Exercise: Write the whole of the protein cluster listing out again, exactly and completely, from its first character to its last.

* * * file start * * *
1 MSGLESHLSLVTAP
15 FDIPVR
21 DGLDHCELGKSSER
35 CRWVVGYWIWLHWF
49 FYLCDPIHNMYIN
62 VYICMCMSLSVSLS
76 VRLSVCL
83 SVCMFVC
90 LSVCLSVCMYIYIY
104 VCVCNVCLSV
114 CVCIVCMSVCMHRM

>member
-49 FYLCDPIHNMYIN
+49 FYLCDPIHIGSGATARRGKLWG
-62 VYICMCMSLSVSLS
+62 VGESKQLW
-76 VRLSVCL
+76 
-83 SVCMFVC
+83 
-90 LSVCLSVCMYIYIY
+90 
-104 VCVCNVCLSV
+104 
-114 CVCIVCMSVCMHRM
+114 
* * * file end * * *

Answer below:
1 MSGLESHLSLVTAP
15 FDIPVR
21 DGLDHCELGKSSER
35 CRWVVGYWIWLHWF
49 FYLCDPIHNMYIN
62 VYICMCMSLSVSLS
76 VRLSVCL
83 SVCMFVC
90 LSVCLSVCMYIYIY
104 VCVCNVCLSV
114 CVCIVCMSVCMHRM

>member
-49 FYLCDPIHNMYIN
+49 FYLCDPIHIGSGATARRGKLWG
-62 VYICMCMSLSVSLS
+62 VGESKQLW
-76 VRLSVCL
+76 
-83 SVCMFVC
+83 
-90 LSVCLSVCMYIYIY
+90 
-104 VCVCNVCLSV
+104 
-114 CVCIVCMSVCMHRM
+114 